Rogers adds that the company's current success bodes well for expanded automation: “I've got the infrastructure in place now for us to go 85 mph, which is great because we only need to travel at 55 mph today. When we hit 70 mph, I'll be sure to have everything in place so we can comfortably travel at 100 mph.”
Spectrum plans to integrate its Kodak Preps imposition software with Avanti as well as other JDF-enabled postpress equipment, such as its Heidelberg Polar cutter and Stahl folders, to further streamline operations.
The Avanti JDF framework enables even small and midsize shops to reap the benefits of a JDF-based workflow. “While I would like nothing better than for my competition to consider JDF something that isn't ready for prime time, the reality is that JDF is real,” says Rogers. “It is here now, and the benefits will positively impact day-to-day operations.”
According to the PIA/GATF's chief economist, Dr. Ronnie Davis Ph.D., printers can be divided into two basic categories: Profit Leaders and Profit Challengers. Profit Leaders comprise the top 25 percent of all printers in the United States, measured by profitability; profit challengers make up the remaining 75 percent. In his 2006 roundup, Davis presented some staggering results. These profit leaders representing only a quarter of the industry generate 96 percent of the industry's profit.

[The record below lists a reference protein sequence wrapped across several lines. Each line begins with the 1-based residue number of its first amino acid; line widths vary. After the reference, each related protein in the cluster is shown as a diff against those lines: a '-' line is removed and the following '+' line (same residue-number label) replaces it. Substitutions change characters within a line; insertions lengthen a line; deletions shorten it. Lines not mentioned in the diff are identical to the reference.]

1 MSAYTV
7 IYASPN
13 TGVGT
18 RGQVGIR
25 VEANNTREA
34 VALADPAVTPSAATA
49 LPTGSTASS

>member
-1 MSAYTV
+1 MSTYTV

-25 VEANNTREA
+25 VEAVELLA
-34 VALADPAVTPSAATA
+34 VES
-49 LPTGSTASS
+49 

So what is the key differentiator between Profit Leaders and Profit Challengers? Gareth O'Brien, CEO of Objective Advantage, tackles this question in an AMERICAN PRINTER online exclusive: “JDF and the business of print” (see www.americanprinter.com).
“It's a willingness to make capital investment in automated machinery and integrated software solutions that leads to reduced cost of production and improved reliability of service,” writes O'Brien. “Leaders' capital expenditure typically exceeds that of Challengers by 50 percent. Leaders understand that paying employees to perform manual tasks always will work out to be more expensive than capital investment in automation. They understand that using automation to achieve a defined business strategy is the way to generate healthy future profits in the print industry.”
Objective Advantage is a Houston-based provider of automation software and integration services to printers and publishers. See www.oai.cc.
Avanti serves a diverse customer base of more than 400 users at offset, digital, hybrid, large-format specialty graphics and in-plant operations. Fully integrated modules include Web-to-print, Estimating, Order Entry, Job Costing and Tracking, Inventory Management, Purchasing, Scheduling, Shop Floor Control, Fulfillment, Direct Machine Interfaces to all the key JDF-enabled equipment, Shipping, Invoicing, CRM and Executive Dashboards. See www.avantisysystems.com.
Avanti is a member of CIP4, a consortium of vendors, consultants and end-users in the print communications and graphic arts industry, covering a variety of equipment, software, peripherals and processes. Members participate in focus groups to help define future JDF versions, study user requirements, and design the JDF software developer's kit (SDK).
Avanti completed its first JDF project more than two years ago. Its award-winning JDF framework helps their customers move from “one-off” JDF customization projects to an environment where new equipment and new software can communicate cost effectively. See www.CIP4.org.